suicide in 1962, left most of her fortune to her friends
Warren Burger Will (1907-1995)
The former Chief Justice of the Supreme Court left
behind a self-written, 176-word will. He gave his entire
estate to his two children. But he failed to give any
power to his executors and made no provisions for estate
taxes. These apparent oversights will cost the estate
thousands of dollars.
Doris Duke Will (1913-1993)
The tobacco heiress had a $1.2 billion estate that was
the subject of much litigation. A New York judge ordered
the removal of two co-executors of Duke's $1.2 billion
estate. The court found that Duke's butler Bernard
Lafferty was squandering her estate to support his
"profligate life style" and that United States Trust
Company failed to slow down Lafferty's spending.
Jerry Garcia Will (1942-1995)
The leader of the Grateful Dead was a counterculture
icon. In his will, he remembers friends and family,
giving out personal mementos, including his guitars.
Harry Helmsmen Will
The New York billionaire real estate magnate Harry B.
Helmsmen, whose holdings included the Empire State
Building and some of New York City's most posh hotels,
died Jan. 4, 1997, leaving an estate estimated at $1.7
billion. Except for a bequest to his secretary, Helmsmen
left his estate to his wife, Leona Helmsmen, who is also
named as executor of the will.
David Packard Will (1912-1996)
The co-founder of Hewlett-Packard left the majority of
his holdings, estimated at $6.6 billion, to the
charitable foundation named for him and his late wife.
The transfer of assets made the David and Lucille
Packard Foundation one of the wealthiest charities in
"Shoeless" Joe Jackson Will (1889-1951)
The legendary baseball player was permanently banned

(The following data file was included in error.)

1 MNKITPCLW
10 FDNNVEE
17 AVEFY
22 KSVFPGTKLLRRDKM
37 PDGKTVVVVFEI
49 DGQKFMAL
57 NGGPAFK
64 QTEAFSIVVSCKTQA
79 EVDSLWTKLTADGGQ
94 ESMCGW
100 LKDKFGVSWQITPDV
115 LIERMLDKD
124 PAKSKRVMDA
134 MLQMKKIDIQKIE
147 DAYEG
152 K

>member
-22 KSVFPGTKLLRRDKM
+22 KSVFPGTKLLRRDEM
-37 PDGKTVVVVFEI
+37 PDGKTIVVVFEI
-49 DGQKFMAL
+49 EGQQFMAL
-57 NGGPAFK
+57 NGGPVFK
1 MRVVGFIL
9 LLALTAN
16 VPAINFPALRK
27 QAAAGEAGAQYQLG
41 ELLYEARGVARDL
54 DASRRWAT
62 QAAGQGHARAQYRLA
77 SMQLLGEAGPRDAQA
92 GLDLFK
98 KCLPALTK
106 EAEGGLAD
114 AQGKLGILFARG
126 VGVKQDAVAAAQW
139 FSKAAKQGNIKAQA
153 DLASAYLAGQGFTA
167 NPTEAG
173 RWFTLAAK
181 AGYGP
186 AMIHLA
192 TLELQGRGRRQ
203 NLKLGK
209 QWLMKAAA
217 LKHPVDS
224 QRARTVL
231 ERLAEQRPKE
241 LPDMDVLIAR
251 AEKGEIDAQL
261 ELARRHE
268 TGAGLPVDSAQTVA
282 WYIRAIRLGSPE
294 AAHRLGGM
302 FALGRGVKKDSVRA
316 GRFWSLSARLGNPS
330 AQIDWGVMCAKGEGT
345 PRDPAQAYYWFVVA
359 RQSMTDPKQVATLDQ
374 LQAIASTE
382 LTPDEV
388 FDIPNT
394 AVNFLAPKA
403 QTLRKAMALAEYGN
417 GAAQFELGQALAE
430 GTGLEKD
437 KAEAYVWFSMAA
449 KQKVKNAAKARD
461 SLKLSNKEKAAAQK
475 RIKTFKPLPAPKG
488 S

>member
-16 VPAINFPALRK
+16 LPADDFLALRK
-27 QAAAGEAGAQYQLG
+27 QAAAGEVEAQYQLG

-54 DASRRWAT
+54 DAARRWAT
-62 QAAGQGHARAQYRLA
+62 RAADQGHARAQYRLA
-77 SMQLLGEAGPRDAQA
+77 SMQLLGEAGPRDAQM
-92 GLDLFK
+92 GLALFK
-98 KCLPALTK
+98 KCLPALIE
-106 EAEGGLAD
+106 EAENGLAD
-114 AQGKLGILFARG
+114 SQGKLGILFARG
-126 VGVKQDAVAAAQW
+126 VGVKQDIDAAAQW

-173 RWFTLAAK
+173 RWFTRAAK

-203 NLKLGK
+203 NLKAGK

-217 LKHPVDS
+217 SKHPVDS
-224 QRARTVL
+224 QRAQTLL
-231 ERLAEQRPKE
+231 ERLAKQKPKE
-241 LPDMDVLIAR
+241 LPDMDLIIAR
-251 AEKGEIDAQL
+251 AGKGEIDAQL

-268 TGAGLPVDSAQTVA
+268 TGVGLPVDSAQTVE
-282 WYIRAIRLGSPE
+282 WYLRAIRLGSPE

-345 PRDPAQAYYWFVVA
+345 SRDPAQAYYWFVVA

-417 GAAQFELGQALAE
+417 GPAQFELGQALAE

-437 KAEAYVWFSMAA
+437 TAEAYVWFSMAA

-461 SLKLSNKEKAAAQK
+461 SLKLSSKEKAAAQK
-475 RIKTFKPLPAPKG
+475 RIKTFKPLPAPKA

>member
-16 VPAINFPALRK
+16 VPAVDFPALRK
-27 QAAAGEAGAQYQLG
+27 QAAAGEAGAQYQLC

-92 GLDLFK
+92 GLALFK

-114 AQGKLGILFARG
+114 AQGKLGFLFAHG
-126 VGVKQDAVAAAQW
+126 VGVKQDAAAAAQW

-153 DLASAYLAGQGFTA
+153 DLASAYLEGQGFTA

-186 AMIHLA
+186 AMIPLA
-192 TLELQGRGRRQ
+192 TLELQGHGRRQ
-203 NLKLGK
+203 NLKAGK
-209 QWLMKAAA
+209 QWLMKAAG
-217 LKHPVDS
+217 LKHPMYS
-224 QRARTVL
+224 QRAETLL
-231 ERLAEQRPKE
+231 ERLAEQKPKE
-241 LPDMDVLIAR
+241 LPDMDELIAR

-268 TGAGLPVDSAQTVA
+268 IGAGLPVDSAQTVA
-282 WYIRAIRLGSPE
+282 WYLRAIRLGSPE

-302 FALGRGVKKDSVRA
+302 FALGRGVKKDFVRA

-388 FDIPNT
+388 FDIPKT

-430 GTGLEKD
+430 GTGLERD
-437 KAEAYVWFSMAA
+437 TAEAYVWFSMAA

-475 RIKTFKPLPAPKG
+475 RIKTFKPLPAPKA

from the game for his part in the "Black Six Scandal" of
the 1919 World Series. His will was the subject of
litigation in 1995 when two charities who were
beneficiaries of his wife's estate sued to gain
possession of the original because of its value to
sports memorabilia collectors.
John Lennon Will (1940-1980)
The Beatles' singer, songwriter and guitarist, who
sang "imagine no possessions" in the popular hit
"Imagine," left most of his property to an estate
controlled by his wife, Yoko Ono.
Richard Nixon Will (1913-1994)
The only president to resign from office gave specific
instructions for the handling and disposal of personal
notes and records.
Jacqueline Kennedy Onassis Will (1929-1994)
As first lady, Onassis planned the restoration of the
White House and urged Congress to declare it a national
museum. The art and personal possessions she collected
have fetched large sums in recent years at celebrity
Elvis Presley Will (1935-1977)
Known as "The King," Presley sold more than 45 million
records and starred in 33 motion pictured. He left much
of his vast fortune to members of his family.
Babe Ruth Will (1895-1948)
"The Sultan of Swat" grew up in an institution for
underprivileged boys. Dominating baseball as a home run
hitter, Ruth became a national celebrity. Famous for his
charitable deeds, he once promised to hit a homer for a
hospitalized boy. A year before he died, he established
and endowed the Babe Ruth Foundation for destitute